Andrew Heyn and Blair Marvin are husband and wife bakers and co-owners of Elmore Mountain Bread, a small wood-fired bread bakery and stone-ground flour mill in Elmore.
VL: Blair, you grew up in Vermont but never expected to settle here. What changed?
BM: It’s like growing up anywhere; you don’t really see it for what it is. I went to culinary school in Seattle where I met Andrew. One winter, we packed up our stuff and put it in storage and decided to come visit family for a working vacation. We were always planning on going back, but we were working in restaurants in Morrisville and Stowe when this baker I was buying bread from put his wood-fired bakery and house up for sale. That was 10 years ago this year.
AH: We were both looking to get out of restaurants. It was serendipitous. I had grown up in the Chicago suburbs, and it was pretty exciting to be in the culinary world in a big city like Seattle, but I also got into hiking and backpacking there. The thing is, there you had to drive to get to it. Here it’s right out my back door.
VL: Being a bread baker is quite different from being a chef. How was that shift for you both?
AH: My approach to cooking has always been looking into the science of why things happen, always trying to approach food methodically, trying to understand why it behaves the way it does. With bread, you have to weigh everything out very specifically and measure temperatures and moisture. It works kind of like a chemistry project. That’s how my brain works too, I guess.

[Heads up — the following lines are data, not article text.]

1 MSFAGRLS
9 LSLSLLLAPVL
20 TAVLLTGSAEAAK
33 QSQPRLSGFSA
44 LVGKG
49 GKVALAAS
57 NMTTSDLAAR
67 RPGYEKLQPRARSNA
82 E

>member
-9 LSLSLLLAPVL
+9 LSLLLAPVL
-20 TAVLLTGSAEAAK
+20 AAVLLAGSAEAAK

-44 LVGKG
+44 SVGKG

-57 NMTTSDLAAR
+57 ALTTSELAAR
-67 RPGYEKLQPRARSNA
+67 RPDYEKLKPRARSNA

BM: I have a different perspective completely. That’s why our whole setup works so well. I’m really attracted to the artistic side, the tactile side of things. Bread can be so beautiful. You eat it with your eyes first.
VL: You grew slowly to reach production of 1,200–1,400 loaves a week, sold almost exclusively within 50 miles of your bakery at the local supermarket chain as well as nearby co-ops. Then what?
AH: We were making a living and still enjoying doing it. We didn’t want to expand the size of our business beyond our wood-fired oven and the bakery attached to our house.
BM: We decided instead of growing in terms of size, to focus inward on the product itself, to expand our understanding of the bread and its ingredients and the process from start to finish, from the grower to the mill to the baking process. We learned about other bakers who were milling their own flour. One baker and friend in North Carolina helped us understand how milling our own flour could make healthier, more flavorful bread, and we knew that this was what we needed to do. Then we met Nate and Jessie Rogers who farm nearby in Berlin, right as they were about to harvest their first crop of wheat, and it just clicked. Now we make two breads exclusively with flour we mill from their wheat.
VL: Are bakers who also mill the next big thing in small-scale, artisanal bread?
AH: Most of our breads are just flour and water so using the best-tasting, freshest, most aromatic and nutritious flour will come through. Good bakers know that and the interest is huge. Since I built our first mill, I’ve spoken at conferences in Chicago and in New York. Now I’m consulting with other bakers about building their own mills. I recently bought a set of millstones from granite cutters in Barre for a baker in Connecticut. I’m also working with a baker in New Orleans.
BM: It’s been incredible watching the interest grow over the last couple of years. It’s bakers very much like us wanting to be closer to the process and the ingredients. It’s a way of taking the craft to the next level.